The proposal of the Semantic Web is a common framework that allows data to be shared and reused across application, enterprise, and community boundaries and was already launched in 2001. However, its practical application was not possible until governments and research organizations started to discuss and promote the publication of open data worldwide. Institutions will continue taking steps along the road to liberating government and research data, with the objective to support global efforts to make data available, accessible, and usable for unrestricted use worldwide.
7. What are the implications for institutional repositories?
To publish open access documents on the Web is not enough for being part of the Web of Data. Different development stages, internal data structures, and reality of their practices may jeopardize the dissemination and accessibility of the open access documents. Existing methodologies, standards and technologies available to facilitate the publication and exchange of data should be much more accessible to information management specialists.
There are several benefits for institutional repositories in providing access and visibility to the scientific production on the Web when consuming and publishing Linked Open Data:
- Opportunity to develop local and wider services on open access resources aggregating additional information resources. Different types of information like bibliographic resources, statistics or geospatial information could be mashed-up and displayed in a single interface.
- Enrichment of data from other Linked Data sources, especially controlled vocabularies, authority data and syntax encoding standards. Traditional institutional repository software should facilitate the integration of vocabularies published as Linked Open Data.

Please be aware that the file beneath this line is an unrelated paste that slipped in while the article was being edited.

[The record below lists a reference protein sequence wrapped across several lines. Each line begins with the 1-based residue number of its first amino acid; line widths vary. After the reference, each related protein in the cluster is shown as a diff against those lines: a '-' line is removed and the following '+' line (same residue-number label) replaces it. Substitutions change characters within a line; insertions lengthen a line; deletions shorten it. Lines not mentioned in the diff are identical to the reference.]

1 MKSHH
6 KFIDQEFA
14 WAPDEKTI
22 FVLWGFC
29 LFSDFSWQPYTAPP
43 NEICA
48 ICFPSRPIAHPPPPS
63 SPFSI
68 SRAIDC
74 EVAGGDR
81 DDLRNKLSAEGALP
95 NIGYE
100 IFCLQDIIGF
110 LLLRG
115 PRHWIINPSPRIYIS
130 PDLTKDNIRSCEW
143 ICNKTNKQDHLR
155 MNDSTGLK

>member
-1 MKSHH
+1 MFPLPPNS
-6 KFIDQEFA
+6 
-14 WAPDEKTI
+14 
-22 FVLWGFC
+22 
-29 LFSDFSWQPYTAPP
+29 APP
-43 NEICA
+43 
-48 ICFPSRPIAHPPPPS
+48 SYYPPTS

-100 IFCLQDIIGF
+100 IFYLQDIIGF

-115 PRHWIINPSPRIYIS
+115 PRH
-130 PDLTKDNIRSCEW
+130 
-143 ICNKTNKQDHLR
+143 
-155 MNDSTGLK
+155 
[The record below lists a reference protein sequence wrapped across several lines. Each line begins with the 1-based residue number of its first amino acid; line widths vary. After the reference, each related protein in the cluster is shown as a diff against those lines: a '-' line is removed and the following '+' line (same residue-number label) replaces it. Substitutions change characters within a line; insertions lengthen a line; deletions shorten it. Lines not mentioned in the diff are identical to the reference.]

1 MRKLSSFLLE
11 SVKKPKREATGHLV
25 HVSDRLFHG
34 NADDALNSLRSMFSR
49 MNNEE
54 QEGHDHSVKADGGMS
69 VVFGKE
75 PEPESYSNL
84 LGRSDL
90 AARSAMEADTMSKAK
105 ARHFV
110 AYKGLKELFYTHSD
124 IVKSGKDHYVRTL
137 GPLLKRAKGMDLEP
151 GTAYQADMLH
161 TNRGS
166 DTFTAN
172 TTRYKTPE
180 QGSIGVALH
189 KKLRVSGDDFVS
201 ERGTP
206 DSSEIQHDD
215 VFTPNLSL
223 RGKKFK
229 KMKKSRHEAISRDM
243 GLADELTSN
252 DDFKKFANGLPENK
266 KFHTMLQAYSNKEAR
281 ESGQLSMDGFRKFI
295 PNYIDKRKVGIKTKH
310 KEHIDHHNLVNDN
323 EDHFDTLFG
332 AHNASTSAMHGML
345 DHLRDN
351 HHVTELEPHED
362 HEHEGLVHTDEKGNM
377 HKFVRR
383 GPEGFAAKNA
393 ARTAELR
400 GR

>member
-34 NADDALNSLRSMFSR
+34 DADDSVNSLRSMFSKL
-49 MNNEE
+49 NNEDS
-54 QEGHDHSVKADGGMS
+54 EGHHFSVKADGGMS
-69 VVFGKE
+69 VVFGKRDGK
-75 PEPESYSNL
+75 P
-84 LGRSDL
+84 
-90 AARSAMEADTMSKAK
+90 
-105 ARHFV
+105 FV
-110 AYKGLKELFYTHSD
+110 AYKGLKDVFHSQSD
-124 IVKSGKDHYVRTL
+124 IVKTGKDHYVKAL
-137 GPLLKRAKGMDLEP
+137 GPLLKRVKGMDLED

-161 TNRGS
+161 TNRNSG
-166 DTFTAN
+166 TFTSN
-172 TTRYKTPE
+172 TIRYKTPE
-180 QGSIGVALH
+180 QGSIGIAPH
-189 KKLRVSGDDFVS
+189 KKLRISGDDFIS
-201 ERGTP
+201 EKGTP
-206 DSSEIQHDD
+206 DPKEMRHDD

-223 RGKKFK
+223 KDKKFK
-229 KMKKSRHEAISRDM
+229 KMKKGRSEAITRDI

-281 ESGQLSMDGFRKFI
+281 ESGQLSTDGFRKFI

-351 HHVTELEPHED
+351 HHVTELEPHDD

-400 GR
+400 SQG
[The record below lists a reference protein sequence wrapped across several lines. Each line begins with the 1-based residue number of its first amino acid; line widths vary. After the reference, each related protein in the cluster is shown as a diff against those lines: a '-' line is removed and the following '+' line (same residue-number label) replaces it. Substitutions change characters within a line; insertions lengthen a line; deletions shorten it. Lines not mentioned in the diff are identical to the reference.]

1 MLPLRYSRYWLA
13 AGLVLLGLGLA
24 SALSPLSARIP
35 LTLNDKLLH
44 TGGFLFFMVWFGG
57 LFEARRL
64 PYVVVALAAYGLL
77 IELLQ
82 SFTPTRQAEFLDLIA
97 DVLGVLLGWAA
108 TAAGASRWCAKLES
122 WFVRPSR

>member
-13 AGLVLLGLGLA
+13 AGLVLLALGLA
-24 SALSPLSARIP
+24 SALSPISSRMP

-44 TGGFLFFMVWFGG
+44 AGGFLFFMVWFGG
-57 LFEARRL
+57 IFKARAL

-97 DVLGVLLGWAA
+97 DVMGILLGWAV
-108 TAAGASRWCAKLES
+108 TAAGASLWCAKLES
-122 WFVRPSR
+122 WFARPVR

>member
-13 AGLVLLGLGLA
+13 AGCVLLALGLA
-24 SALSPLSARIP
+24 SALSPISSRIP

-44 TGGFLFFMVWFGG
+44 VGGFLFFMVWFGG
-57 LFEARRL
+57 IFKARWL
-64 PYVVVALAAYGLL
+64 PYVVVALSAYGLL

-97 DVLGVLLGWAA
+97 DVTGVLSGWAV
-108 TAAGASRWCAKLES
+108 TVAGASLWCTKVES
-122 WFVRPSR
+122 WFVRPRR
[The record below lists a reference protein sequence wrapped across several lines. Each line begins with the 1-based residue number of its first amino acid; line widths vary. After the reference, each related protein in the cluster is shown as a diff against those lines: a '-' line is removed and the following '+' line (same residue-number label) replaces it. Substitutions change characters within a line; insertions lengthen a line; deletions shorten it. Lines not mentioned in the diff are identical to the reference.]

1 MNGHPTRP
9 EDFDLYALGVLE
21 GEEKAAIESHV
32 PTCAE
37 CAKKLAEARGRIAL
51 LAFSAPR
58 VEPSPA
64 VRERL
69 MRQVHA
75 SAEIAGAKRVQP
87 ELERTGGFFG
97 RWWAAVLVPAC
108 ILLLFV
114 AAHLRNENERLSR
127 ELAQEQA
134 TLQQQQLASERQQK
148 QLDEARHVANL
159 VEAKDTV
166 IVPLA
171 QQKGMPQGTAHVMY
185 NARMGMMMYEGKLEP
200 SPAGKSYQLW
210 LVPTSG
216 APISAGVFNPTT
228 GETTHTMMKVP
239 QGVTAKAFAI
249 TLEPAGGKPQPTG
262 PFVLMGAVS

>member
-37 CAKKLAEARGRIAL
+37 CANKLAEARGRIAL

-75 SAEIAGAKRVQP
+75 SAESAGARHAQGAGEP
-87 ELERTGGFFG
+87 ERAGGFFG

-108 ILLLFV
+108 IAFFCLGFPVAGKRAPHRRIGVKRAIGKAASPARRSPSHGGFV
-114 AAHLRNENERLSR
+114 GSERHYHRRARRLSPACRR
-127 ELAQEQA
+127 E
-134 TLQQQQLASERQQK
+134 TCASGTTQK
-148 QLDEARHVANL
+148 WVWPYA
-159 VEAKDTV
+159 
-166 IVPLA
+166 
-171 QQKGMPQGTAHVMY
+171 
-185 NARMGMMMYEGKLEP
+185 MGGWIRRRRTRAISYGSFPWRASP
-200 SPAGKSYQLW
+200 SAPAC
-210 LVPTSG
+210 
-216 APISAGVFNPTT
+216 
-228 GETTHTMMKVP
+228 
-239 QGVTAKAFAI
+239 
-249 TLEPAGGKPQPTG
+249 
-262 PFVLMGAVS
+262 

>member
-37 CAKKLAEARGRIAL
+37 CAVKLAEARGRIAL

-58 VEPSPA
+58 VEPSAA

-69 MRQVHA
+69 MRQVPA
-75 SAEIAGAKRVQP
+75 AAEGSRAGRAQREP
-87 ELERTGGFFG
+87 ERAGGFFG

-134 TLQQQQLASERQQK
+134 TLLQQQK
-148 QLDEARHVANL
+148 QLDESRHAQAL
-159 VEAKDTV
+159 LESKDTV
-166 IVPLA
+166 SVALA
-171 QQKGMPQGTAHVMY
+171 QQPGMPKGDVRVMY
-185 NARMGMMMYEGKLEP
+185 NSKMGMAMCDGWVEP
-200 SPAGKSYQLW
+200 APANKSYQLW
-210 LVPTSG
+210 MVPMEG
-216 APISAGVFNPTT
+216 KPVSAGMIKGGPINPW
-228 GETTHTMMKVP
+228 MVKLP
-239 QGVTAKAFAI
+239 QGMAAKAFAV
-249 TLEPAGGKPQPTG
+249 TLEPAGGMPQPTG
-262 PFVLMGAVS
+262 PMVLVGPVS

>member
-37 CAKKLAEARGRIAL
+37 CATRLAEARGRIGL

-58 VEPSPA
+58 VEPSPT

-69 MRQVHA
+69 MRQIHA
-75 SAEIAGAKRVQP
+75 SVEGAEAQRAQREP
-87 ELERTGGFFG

- Increased exposure of institutional repository collection to web search engines.
- Collections easier to access while also making new applications more useful.
- Reduction of redundancy of bibliographic descriptions on the Web.
The W3C Library Linked Data Incubator Group (2010-2011) mentioned in its recommendations to encourage libraries to participate in the Linked Data framework:
“the web of information should be embraced, both by making data available for use as Linked Data and by using the web of data in information services. Ideally, data should integrate fully with other resources on the Web (…) In engaging with the web of Linked Data, libraries can take on a leadership role grounded in their traditional activities: management of resources for current use and long term preservation; description of resources on the basis of agreed rules; and responding to the needs of information seekers”.
In an ideal world, all data would be linked on the Web. This would establish information systems combining different data from distributed repositories. A scenario like this is not science fiction.
Special thanks to Imma Subirats from FAO of the UN for creating this section. Imma Subirats has been working as senior knowledge and information management officer at the Food and Agriculture Organization of the United Nations (FAO) since 2006. She works on the advise of standards, tools and good practices for the management and exchange of data to academic, research, private and governmental institutions worldwide. She is also actively promoting open access and open data in the agricultural research context. In recent years, she has been working on the facilitation of the AIMS community and portal, space for accessing and discussing information management standards, tools and methodologies with the objective to connect information specialists worldwide to support the implementation of structured and linked information and knowledge.
Additionally, in 2003 she co-founded e-LIS, e-prints in Library and Information Science, a voluntary enterprise with the objective of creating and maintaining a platform where professionals in Library and Information Science can exchange and access research publications and data. e-LIS is possible thanks to the voluntary efforts of 60 librarians from more than 30 countries and provides services to 17,000 authors in Library and Information Science.
 Baker, Tom et al., 2011. Library Linked Data Incubator Group Final Report. Available at http://www.w3.org/2005/Incubator/lld/XGR-lld-20111025/, Accessed December 11 2013.
 FAO of the United Nations. Agricultural Information Management Standards. Available at http://aims.fao.org, Accessed December 11 2013.
 Baker, Tom et al., 2011.